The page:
Northwest News Roundup – Latest Breaking News For WA, OR, and Idaho
Here’s the latest news from the Associated Press and Newstalk 870, for April 3rd, afternoon edition.
Authorities have U.S.-Canada Drug Smuggler in Custody
SUMAS, Wash. (AP) — Police in Abbotsford, British Columbia, say a man suspected of shooting at U.S. Border Patrol agents Tuesday near Sumas was arrested at 4:30 a.m. Wednesday across the border at a residence in Abbotsford.
Police say in a statement he is a B.C. resident known to police. U.S. Customs and Border Protection spokesman Michael Milne said agents on patrol Tuesday encountered two men in camouflage and wearing backpacks in the Columbia Valley, a forested area known as a drug-smuggling corridor. The man who fired at agents fled and was the target of a manhunt.
The other man was arrested Tuesday and is making his first court appearance at 1:30 p.m. Wednesday in federal court in Seattle. Agents recovered two backpacks at the scene that contained 58 pounds of an amphetamine.
WA State Liquor Control Board to Close Pot Loopholes for Bars
SEATTLE (AP) — Washington state officials say it’s not OK for bars to allow marijuana use, and they’ll take quick steps to address that.
The announcement from the state Liquor Control Board on Wednesday followed a recent report by The Associated Press about establishments in Olympia and Tacoma that allow people to consume marijuana on-site.
Washington legalized pot for adults last fall, but public display and use of marijuana is barred under the law, punishable by a civil infraction carrying a $103 fine.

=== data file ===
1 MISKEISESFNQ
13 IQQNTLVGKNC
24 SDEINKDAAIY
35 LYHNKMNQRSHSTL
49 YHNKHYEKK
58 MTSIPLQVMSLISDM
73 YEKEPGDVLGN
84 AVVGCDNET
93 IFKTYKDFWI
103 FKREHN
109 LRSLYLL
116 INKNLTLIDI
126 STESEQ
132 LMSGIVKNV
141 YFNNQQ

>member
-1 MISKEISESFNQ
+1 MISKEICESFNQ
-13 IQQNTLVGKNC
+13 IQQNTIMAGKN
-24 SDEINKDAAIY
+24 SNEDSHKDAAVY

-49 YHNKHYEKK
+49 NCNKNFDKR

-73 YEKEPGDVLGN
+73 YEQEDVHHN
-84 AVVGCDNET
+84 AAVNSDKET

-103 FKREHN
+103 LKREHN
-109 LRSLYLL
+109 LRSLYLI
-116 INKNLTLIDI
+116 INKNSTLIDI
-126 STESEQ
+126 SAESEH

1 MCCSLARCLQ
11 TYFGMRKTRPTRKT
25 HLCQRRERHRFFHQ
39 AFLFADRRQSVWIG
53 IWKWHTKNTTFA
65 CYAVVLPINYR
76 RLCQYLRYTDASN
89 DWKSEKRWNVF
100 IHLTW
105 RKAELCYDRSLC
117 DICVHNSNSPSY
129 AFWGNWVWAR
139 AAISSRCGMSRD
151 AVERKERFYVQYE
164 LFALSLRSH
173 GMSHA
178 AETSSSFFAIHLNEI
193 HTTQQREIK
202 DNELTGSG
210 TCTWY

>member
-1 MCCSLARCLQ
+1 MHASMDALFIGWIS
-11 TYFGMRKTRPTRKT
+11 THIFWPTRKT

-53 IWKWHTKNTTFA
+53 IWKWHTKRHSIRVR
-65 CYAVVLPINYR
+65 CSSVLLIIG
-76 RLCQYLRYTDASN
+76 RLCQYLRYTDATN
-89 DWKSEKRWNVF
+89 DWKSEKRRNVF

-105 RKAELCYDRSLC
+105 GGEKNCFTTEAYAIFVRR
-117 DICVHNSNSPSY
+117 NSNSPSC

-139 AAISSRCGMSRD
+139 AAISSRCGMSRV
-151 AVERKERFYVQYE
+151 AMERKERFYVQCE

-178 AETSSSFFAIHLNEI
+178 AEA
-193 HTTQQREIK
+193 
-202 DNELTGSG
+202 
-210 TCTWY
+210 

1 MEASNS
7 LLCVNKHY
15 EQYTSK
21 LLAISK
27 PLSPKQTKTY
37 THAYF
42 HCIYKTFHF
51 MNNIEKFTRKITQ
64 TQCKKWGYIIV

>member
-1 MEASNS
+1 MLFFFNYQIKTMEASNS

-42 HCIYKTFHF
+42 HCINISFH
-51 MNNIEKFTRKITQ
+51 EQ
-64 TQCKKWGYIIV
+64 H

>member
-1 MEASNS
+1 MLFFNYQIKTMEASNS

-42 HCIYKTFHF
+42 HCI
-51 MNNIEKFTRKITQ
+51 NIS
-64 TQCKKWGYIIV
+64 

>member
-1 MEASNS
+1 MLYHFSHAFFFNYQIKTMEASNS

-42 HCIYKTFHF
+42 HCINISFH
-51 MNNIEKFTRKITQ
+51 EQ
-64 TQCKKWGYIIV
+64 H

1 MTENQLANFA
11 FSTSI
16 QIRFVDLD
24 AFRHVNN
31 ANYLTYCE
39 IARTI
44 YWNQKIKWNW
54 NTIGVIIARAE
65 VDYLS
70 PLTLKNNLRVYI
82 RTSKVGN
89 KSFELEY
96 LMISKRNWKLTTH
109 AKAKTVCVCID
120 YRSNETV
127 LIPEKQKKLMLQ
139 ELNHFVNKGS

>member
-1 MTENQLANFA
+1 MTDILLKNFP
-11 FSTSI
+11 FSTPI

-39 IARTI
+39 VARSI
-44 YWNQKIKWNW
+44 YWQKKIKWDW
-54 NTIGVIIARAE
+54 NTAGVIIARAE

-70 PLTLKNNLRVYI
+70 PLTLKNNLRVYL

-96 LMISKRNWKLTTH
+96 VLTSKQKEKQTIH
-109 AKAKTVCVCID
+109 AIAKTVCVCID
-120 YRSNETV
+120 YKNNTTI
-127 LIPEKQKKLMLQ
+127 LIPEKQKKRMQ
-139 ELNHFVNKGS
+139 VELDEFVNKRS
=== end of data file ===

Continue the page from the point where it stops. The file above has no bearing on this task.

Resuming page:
The Liquor Control Board’s rules allow it to punish bars that allow criminal activity on-site, but not bars that allow civil infractions, and that’s the loophole regulators intend to address.
Board members say they’re concerned about people mixing alcohol and marijuana, then getting behind the wheel.
Hanford Contractor Settles Lawsuit with Federal Government
RICHLAND, Wash. (AP) — A Hanford contractor has agreed to pay $1.1 million to settle a lawsuit with the federal government that accused it of using federal money to lobby for new government customers at a training facility for first responders.
Fluor Corp. denies it did anything wrong and says it decided to settle to avoid the distraction and costs of litigation.
The Tri-City Herald reports $200,000 will go to the employee who filed a whistleblower lawsuit in 2011.
Fluor Hanford operated the HAMMER training facility for the Energy Department from 1996 to 2009. Court documents say consultants were paid $669,000 to lobby other government agencies to use the Hanford training facility.
The Justice Department says the money was intended only for training, not lobbying.